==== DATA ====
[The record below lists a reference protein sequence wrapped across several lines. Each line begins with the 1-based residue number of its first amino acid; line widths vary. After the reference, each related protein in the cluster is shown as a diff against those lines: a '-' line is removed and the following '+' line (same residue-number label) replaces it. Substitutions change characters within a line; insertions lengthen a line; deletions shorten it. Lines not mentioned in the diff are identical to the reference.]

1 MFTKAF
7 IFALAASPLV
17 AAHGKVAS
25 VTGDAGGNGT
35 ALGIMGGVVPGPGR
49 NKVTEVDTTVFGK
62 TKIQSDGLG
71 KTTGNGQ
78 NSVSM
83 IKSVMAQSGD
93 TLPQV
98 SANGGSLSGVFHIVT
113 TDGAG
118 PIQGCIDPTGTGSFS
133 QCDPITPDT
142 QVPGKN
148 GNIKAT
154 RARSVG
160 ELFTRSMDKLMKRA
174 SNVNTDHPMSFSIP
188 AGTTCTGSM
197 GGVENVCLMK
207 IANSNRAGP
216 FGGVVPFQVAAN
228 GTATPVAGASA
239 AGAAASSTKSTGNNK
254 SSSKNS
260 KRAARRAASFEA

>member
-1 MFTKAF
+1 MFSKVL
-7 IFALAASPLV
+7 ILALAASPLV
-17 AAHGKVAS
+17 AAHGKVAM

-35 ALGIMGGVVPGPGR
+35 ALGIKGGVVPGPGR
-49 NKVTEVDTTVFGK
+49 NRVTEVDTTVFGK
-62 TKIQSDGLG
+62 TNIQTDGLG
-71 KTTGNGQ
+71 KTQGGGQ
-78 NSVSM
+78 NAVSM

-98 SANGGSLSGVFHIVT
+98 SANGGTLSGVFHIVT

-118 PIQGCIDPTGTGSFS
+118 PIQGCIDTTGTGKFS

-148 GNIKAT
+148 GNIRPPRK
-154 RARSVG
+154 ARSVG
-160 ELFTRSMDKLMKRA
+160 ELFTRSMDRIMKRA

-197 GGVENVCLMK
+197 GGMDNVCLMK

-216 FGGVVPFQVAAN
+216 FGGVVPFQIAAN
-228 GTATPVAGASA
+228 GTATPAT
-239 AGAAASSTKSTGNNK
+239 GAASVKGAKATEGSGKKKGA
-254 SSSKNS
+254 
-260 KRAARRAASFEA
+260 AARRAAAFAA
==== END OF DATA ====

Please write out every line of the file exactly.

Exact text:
[The record below lists a reference protein sequence wrapped across several lines. Each line begins with the 1-based residue number of its first amino acid; line widths vary. After the reference, each related protein in the cluster is shown as a diff against those lines: a '-' line is removed and the following '+' line (same residue-number label) replaces it. Substitutions change characters within a line; insertions lengthen a line; deletions shorten it. Lines not mentioned in the diff are identical to the reference.]

1 MFTKAF
7 IFALAASPLV
17 AAHGKVAS
25 VTGDAGGNGT
35 ALGIMGGVVPGPGR
49 NKVTEVDTTVFGK
62 TKIQSDGLG
71 KTTGNGQ
78 NSVSM
83 IKSVMAQSGD
93 TLPQV
98 SANGGSLSGVFHIVT
113 TDGAG
118 PIQGCIDPTGTGSFS
133 QCDPITPDT
142 QVPGKN
148 GNIKAT
154 RARSVG
160 ELFTRSMDKLMKRA
174 SNVNTDHPMSFSIP
188 AGTTCTGSM
197 GGVENVCLMK
207 IANSNRAGP
216 FGGVVPFQVAAN
228 GTATPVAGASA
239 AGAAASSTKSTGNNK
254 SSSKNS
260 KRAARRAASFEA

>member
-1 MFTKAF
+1 MFSKVL
-7 IFALAASPLV
+7 ILALAASPLV
-17 AAHGKVAS
+17 AAHGKVAM

-35 ALGIMGGVVPGPGR
+35 ALGIKGGVVPGPGR
-49 NKVTEVDTTVFGK
+49 NRVTEVDTTVFGK
-62 TKIQSDGLG
+62 TNIQTDGLG
-71 KTTGNGQ
+71 KTQGGGQ
-78 NSVSM
+78 NAVSM

-98 SANGGSLSGVFHIVT
+98 SANGGTLSGVFHIVT

-118 PIQGCIDPTGTGSFS
+118 PIQGCIDTTGTGKFS

-148 GNIKAT
+148 GNIRPPRK
-154 RARSVG
+154 ARSVG
-160 ELFTRSMDKLMKRA
+160 ELFTRSMDRIMKRA

-197 GGVENVCLMK
+197 GGMDNVCLMK

-216 FGGVVPFQVAAN
+216 FGGVVPFQIAAN
-228 GTATPVAGASA
+228 GTATPAT
-239 AGAAASSTKSTGNNK
+239 GAASVKGAKATEGSGKKKGA
-254 SSSKNS
+254 
-260 KRAARRAASFEA
+260 AARRAAAFAA